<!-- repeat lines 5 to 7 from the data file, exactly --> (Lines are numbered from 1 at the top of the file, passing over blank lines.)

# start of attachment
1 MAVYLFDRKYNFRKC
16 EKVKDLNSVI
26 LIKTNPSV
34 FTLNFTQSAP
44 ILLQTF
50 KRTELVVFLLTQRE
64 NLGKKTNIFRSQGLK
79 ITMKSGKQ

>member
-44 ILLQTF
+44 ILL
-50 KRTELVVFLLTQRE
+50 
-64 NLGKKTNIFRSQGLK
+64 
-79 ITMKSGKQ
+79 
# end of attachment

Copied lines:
44 ILLQTF
50 KRTELVVFLLTQRE
64 NLGKKTNIFRSQGLK